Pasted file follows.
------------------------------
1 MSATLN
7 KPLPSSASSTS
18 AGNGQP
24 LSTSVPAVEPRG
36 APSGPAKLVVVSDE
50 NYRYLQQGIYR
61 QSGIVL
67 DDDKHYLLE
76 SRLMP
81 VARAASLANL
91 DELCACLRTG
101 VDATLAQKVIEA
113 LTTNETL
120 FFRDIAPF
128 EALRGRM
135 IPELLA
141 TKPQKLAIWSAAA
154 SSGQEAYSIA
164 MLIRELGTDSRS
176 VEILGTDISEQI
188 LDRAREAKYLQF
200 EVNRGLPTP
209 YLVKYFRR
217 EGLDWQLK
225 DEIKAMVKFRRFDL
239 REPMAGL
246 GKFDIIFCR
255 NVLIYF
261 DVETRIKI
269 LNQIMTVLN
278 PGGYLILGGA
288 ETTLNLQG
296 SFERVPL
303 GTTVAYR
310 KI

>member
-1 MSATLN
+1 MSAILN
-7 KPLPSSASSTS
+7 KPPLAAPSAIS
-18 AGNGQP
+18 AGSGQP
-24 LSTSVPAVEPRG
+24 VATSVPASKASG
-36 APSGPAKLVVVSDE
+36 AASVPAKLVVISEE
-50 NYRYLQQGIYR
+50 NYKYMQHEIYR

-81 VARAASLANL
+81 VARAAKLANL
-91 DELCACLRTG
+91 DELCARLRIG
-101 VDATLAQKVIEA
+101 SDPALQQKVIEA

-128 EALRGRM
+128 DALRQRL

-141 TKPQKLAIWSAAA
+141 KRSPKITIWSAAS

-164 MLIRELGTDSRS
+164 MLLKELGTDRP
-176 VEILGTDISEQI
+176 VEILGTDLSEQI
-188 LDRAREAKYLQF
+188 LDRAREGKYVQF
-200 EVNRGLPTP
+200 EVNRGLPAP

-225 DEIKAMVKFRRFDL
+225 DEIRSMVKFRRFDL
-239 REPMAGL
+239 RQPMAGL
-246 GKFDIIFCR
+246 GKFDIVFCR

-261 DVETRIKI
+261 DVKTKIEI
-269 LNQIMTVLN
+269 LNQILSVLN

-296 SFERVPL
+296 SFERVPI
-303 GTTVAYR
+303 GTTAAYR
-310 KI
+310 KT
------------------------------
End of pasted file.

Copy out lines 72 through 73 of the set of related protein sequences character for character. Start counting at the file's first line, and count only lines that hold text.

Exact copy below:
+246 GKFDIVFCR

-261 DVETRIKI